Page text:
What's Next for the American Jobs Act?

What's Next for the American Jobs Act?

Because the Senate did not pass a vote to debate the jobs bill as a whole, it will now likely consider it in parts.

Published October 12, 2011

Sen. Max Baucus of Montana talks with reporters after voting for President Barack Obama's American Jobs Act. (Photo: Chip Somodevilla/Getty Images)

The Senate voted to begin debate on President Obama’s $447 billion jobs bill Tuesday evening, but as predicted, Majority Leader Harry Reid was unable to gather the 60 votes required to move it forward. The final vote tally was 50 to 48.

 

“Americans have demanded Congress pass legislation to create jobs and pass [the jobs bill] now. And they support our plan to fund job creation by asking people who make more than $1 million a year to contribute their fair share by a margin of three to one,” Reid said on the Senate floor before the vote took place. “Today we’ll see whether Republicans have gotten the message, or if they still put the wants of millionaires and billionaires ahead of the needs of seniors and middle-class families.”

 

For weeks Obama and other Democrats have repeatedly accused Republicans of trying to obstruct the legislation, but the reality is that lawmakers on both sides of the aisle did not support it, including all 47 Republican senators and two Democrats. One Democratic senator did not vote due to illness.

 

“Tonight’s vote is by no means the end of this fight. Independent economists have said that the American Jobs Act would grow the economy and lead to nearly two million jobs, which is why the majority of the American people support these bipartisan, common-sense proposals.  And we will now work with Senator Reid to make sure that the individual proposals in this jobs bill get a vote as soon as possible,” said Obama after the results came in. “In the coming days, Members of Congress will have to take a stand on whether they believe we should put teachers, construction workers, police officers and firefighters back on the job. They’ll get a vote on whether they believe we should cut taxes for small business owners and middle-class Americans, or whether we should protect tax breaks for millionaires and billionaires.“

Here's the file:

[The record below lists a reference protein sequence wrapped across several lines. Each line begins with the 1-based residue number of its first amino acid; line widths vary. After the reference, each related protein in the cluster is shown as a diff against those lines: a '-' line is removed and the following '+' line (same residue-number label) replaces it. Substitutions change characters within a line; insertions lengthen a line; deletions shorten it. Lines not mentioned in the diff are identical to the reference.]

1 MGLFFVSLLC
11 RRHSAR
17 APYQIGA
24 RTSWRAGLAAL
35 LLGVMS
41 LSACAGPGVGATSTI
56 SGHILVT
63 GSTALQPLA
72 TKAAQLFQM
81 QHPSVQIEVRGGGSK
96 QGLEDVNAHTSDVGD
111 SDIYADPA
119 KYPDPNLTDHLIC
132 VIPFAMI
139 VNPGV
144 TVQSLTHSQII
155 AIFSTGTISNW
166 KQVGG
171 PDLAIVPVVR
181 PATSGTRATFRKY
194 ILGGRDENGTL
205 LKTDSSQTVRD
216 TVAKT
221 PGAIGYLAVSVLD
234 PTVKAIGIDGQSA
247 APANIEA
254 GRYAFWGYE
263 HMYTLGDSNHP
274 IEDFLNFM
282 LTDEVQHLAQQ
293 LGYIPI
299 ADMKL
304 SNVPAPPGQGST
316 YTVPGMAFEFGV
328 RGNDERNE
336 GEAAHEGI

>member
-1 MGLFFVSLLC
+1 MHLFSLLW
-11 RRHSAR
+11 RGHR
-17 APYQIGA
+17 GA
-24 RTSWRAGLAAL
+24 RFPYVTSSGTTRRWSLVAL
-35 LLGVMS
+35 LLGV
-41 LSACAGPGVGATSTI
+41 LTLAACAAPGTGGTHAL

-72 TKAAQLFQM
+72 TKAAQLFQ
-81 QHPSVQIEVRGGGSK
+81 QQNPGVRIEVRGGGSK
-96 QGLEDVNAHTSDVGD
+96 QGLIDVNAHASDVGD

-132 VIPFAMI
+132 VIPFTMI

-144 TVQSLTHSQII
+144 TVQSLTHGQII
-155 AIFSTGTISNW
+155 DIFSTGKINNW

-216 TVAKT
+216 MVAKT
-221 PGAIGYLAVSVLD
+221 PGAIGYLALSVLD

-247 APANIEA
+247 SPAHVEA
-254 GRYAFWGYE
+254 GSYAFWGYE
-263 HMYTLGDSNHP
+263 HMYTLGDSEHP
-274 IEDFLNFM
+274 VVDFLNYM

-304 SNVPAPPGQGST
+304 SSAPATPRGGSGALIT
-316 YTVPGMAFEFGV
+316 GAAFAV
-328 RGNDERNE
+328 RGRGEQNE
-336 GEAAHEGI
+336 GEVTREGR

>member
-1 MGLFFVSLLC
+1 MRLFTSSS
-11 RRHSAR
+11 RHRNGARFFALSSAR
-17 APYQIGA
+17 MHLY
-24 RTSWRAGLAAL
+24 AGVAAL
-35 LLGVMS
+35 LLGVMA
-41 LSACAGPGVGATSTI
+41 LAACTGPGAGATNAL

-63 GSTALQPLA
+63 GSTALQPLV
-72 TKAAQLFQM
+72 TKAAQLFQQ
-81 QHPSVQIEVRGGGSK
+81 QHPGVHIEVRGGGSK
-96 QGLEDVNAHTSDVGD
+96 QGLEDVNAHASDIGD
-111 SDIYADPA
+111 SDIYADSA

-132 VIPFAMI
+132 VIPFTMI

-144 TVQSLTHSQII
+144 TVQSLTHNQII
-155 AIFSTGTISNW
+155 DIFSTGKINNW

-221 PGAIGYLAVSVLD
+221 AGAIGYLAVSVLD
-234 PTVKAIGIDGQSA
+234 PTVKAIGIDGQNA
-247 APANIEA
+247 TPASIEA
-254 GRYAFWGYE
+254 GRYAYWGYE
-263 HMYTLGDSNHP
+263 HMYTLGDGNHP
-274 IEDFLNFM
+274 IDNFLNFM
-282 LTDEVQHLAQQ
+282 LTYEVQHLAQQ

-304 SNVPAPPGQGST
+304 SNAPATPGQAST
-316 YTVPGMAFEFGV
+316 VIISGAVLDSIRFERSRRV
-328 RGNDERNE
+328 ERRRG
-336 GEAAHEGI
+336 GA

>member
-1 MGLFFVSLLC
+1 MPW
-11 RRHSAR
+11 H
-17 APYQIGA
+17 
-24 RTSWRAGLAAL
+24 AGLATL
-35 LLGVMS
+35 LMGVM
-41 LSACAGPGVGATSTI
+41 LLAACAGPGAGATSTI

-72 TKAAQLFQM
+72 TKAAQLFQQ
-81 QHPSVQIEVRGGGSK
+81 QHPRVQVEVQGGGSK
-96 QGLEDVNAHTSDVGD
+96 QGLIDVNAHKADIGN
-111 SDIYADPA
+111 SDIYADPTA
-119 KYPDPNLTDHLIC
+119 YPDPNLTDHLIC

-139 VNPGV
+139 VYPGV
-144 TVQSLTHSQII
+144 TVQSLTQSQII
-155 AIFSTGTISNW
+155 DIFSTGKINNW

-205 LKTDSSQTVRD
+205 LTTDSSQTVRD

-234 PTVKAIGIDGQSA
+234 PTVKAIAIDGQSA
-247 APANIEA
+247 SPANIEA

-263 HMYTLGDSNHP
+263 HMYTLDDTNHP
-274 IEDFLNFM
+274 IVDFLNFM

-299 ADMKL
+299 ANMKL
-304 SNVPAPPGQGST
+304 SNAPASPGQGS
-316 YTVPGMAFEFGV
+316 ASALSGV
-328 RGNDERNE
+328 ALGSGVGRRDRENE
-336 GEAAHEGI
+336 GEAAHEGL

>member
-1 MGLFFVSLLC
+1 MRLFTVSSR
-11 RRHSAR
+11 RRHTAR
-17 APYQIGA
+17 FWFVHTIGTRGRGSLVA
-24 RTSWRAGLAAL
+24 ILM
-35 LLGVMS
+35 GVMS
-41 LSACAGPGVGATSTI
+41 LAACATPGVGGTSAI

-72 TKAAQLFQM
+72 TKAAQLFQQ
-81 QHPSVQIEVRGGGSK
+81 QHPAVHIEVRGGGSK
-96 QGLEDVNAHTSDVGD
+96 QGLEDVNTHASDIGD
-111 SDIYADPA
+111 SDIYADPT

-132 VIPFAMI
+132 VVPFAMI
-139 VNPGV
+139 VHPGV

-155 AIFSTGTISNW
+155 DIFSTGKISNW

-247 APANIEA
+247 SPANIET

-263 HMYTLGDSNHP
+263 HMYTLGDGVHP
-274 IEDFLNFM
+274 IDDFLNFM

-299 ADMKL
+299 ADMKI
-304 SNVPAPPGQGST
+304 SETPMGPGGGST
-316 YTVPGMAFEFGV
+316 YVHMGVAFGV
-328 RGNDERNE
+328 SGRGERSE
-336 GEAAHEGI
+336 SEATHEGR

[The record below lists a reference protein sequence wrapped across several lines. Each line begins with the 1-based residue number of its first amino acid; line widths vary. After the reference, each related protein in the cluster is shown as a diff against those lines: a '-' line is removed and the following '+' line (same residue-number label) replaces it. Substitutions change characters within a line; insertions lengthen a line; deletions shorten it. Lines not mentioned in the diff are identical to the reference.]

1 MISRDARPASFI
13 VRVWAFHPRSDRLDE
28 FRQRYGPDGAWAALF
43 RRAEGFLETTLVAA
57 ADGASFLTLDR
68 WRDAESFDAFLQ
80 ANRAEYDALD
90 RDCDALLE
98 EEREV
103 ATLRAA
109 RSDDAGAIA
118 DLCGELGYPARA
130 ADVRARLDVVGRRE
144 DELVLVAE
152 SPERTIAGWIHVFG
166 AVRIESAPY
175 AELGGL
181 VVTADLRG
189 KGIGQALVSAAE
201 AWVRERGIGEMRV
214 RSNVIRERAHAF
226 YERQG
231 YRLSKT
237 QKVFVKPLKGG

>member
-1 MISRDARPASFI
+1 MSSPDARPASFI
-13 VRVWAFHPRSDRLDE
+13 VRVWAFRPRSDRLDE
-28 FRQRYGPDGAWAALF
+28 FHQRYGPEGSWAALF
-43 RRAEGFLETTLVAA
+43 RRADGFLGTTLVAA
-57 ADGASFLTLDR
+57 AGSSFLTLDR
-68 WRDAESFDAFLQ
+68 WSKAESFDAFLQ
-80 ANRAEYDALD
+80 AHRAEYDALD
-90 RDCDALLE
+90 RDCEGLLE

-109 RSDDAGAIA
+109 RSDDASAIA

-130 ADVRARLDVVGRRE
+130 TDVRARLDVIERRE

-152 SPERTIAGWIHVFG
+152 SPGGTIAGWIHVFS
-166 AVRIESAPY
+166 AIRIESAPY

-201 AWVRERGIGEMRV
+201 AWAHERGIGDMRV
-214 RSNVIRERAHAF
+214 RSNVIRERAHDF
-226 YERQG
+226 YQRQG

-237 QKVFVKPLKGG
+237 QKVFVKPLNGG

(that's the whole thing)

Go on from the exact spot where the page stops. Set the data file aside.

And although White House officials have long insisted that the legislation is not an a la carte menu from which lawmakers can pick and choose which parts to consider and pass, Obama before the vote appeared to acknowledge that that is the most likely scenario.

 

“If they don’t pass the whole package, we’re going to break it up into different parts,” the president said during a jobs-related event in Pittsburgh Tuesday afternoon.

 

When he travels to Michigan later this week and other key states in coming weeks to promote the jobs package, he’ll have to change his mantra from “Pass this bill!” to “Pass [this part] of the bill!”

Written by Joyce Jones

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